So consider body-mind as apart from True nature — duality. Consider body-mind not apart from True nature  — nonduality. And if this body-mind is True nature /Awareness, all

body-minds too are True nature/Awareness. Why? For those who don’t know yet, it is a mystery to be solved. Only way to know is to figure it out. 
 

 

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12 hours ago, freeform said:

 

People that come to Daoism from a Xing perspective often see Ming as the 'support' for Xing...

 

 

This sort of thinking underpins that idea.

 

The Daoist response would be a swift wack to the head.

 

The premise being - that it may be "true" that form is an illusion - but that is not the case for you and your throbbing head.

 

At certain stages form (even physical form) does become "illusion" - in the sense that it becomes as malleable as a mental form... exemplified by handprints and footprints in granite stone and other 'siddhi' - like physically transforming into light and so on.

 

There is a man who is recorded as doing this, St Seraphim of Sarov (1754 - 1833). His face lit up as bright light according to a witness, he could apparently read peoples minds and ‘knew what was in their hearts’ before they told him, and he is said to have been able to heal miraculously. It’s from another tradition (he was a hermit monk) but these are some of the signs I would look for in anyone who claims they have ‘arrived.’

 

12 hours ago, freeform said:

 

Most Xing - based cultivators are quick to denigrate these siddhi as examples of seeking powers instead of spiritual growth... But in fact, from the perspective of Xing-Ming cultivation - exactly the opposite is true. The siddhi are merely a demonstration of one's true depth of absorption into the underlying fundamentally spiritual reality.

 

The spectrum of consciousness is not limited to some haughty spiritual planes - the spectrum includes everything - including the gross physical reality.

 

Sometimes that wack to the head is not a teaching tool - but a test to see whether 'substance is also illusion' is actually true for you now.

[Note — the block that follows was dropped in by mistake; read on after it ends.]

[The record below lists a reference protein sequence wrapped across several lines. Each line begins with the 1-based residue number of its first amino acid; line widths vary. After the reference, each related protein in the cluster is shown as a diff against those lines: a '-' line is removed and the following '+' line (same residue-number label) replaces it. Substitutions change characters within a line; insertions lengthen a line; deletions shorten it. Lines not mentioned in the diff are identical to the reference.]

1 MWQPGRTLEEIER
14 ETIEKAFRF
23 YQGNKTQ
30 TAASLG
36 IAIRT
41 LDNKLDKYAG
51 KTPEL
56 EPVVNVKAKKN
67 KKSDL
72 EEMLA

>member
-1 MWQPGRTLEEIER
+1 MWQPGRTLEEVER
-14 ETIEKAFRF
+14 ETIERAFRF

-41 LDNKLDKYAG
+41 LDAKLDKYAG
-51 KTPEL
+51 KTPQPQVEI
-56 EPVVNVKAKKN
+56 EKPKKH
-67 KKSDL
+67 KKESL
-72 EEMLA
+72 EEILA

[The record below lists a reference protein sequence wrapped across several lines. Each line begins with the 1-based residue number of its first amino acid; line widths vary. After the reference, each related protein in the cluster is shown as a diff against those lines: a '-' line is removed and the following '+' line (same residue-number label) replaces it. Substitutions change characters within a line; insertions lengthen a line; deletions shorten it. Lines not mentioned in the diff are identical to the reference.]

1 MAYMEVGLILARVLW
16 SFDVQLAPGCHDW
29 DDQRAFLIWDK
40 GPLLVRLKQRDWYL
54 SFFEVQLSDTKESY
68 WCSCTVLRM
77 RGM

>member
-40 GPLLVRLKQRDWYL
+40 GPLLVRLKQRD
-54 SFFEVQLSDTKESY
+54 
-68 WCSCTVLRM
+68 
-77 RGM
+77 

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10 hours ago, freeform said:

I know I'm in trouble when Dwai leaves a laughing emoji on my post!  :lol:

 

 

 

We keep going round in circles primarily because you don't seem to accept that I 100% agree with you on this.

 

You're not debating a materialist Dwai.

 

You keep pressing this point - that 'reality' fundamentally is 'consciousness' and materiality arises from that or is subject to that. I keep saying yes - I agree - this is clearly the case as stated quite clearly in Daoist philosophy and quite apparent experientially in meditation.

 

So let's try again.

 

Yes - I agree, Dwai :)

 

 

Precisely.

 

 

I'd make a slight edit before I agree... after one embodies one's True Nature...

 

And the test for having fully embodied your True Nature and no longer operating from the 'old vantage point' - is when your teacher swings at you with his stick, he 'hits' nothing but light.

 

Another way of saying this is: from the Daoist perspective (and from the esoteric Buddhist line I'm familiar with) materiality isn't a plane of existence apart from consciousness - it is consciousness. It is one part of the full spectrum of consciousness.

 

 

Matter isn't just subject to consciousness - it IS consciousness. Consciousness doesn't just have 'primacy over materiality' - they are one and the same thing.

 

Physicality is like - say the blue wavelength within the full spectrum of pure light.

 

So 'full enlightenment' from that perspective is both spiritual and physical - because they are one and the same thing.

 

It can't not be physical - (unless it's not full enlightenment.)

 

So when one realises their True Self but remains physically unaltered - this simply means that what has been achieved is an awakening - but not a full transformation. Full transformation includes physicality and much more.